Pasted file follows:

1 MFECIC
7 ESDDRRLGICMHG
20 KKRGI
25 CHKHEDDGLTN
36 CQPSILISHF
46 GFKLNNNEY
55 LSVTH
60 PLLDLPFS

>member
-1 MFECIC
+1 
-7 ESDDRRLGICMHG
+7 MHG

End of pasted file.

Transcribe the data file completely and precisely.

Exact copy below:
1 MFECIC
7 ESDDRRLGICMHG
20 KKRGI
25 CHKHEDDGLTN
36 CQPSILISHF
46 GFKLNNNEY
55 LSVTH
60 PLLDLPFS

>member
-1 MFECIC
+1 
-7 ESDDRRLGICMHG
+7 MHG